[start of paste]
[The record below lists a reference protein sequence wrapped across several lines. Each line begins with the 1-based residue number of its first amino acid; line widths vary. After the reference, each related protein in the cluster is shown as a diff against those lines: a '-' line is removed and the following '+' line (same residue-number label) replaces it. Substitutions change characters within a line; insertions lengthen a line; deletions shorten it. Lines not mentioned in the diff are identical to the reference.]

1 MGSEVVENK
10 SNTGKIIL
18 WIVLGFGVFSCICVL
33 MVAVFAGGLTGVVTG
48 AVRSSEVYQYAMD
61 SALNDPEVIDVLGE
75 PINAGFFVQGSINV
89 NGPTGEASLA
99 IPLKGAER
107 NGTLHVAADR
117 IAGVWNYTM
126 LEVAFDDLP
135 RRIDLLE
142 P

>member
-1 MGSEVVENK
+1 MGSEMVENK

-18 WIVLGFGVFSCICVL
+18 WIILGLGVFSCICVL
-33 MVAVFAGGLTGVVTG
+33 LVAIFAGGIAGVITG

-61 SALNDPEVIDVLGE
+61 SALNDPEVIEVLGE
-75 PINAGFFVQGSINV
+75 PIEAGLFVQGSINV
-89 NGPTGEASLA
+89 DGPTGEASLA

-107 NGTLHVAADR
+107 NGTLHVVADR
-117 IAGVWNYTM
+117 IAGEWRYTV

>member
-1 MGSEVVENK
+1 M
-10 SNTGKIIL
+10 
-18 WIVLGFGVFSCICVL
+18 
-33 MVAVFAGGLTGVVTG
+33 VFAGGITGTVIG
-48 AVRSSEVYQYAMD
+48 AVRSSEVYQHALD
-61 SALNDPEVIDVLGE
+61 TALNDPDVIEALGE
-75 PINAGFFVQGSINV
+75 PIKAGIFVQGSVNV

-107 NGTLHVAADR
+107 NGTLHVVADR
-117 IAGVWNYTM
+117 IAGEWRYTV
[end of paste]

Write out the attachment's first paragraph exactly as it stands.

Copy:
[The record below lists a reference protein sequence wrapped across several lines. Each line begins with the 1-based residue number of its first amino acid; line widths vary. After the reference, each related protein in the cluster is shown as a diff against those lines: a '-' line is removed and the following '+' line (same residue-number label) replaces it. Substitutions change characters within a line; insertions lengthen a line; deletions shorten it. Lines not mentioned in the diff are identical to the reference.]